Wednesday, July 04, 2007

Alan Johnston released

What a fantastic start to the day: switching on the computer at work, hitting the BBC website only to discover that - yes - Alan Johnston has at last been released after a marathon 114 days in captivity at the hands of the Army of Islam. The sense of relief and joy he must be experiencing can only be imagined by those who have been in a similar situation and survived.

Is it wrong of me to hope that he puts in for a transfer to a safer desk than Gaza? In fact, he may well have no choice, given that his future coverage of Hamas risks being tainted by the fact that they secured his release. That fact aside, the journalist in me still feels that either Johnston or someone else from the BBC should remain based in Gaza, simply because there's no one else there to report what's happening to the outside world. Reporting is one of the riskiest jobs on earth, but that doesn't mean it should be shied away from. Rather, better measures should be used by news organisations to ensure that their journalists are as well-protected as possible in conflict zones.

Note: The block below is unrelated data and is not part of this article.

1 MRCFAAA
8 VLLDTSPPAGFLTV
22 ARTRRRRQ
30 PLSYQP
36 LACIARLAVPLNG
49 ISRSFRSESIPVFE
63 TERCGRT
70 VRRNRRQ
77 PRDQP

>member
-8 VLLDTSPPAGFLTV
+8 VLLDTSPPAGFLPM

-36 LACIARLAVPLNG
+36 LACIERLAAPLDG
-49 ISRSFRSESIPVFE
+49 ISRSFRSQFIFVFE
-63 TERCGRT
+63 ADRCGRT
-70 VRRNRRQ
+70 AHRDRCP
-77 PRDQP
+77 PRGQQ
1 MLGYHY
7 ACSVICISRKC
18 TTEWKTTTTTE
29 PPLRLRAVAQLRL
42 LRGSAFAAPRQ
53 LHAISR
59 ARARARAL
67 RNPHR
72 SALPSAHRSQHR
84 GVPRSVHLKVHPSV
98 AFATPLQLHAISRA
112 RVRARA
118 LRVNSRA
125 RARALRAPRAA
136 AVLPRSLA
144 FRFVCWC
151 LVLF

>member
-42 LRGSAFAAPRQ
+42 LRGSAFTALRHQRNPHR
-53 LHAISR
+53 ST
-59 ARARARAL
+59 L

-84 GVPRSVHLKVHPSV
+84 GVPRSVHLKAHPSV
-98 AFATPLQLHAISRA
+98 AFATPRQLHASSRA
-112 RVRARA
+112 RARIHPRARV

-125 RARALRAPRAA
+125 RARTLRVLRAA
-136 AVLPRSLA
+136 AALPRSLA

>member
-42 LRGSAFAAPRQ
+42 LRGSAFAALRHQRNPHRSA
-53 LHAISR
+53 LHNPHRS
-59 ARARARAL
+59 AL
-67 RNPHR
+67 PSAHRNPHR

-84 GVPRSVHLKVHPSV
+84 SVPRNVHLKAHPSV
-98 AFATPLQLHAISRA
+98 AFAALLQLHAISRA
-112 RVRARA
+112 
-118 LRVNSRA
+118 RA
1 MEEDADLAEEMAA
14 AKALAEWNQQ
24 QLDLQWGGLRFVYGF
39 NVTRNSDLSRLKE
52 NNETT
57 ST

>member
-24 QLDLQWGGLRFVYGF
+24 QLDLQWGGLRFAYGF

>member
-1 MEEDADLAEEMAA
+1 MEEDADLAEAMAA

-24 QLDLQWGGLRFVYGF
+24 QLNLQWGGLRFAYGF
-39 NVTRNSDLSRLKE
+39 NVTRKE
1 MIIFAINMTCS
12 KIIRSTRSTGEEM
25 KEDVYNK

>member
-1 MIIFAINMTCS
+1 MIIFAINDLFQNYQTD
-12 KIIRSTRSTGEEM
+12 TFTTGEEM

According to Reporters Without Borders, 2006 saw:

  • 81 journalists and 32 media assistants killed;
  • 871 arrested;
  • 1,472 physically attacked or threatened; and
  • 56 kidnapped.


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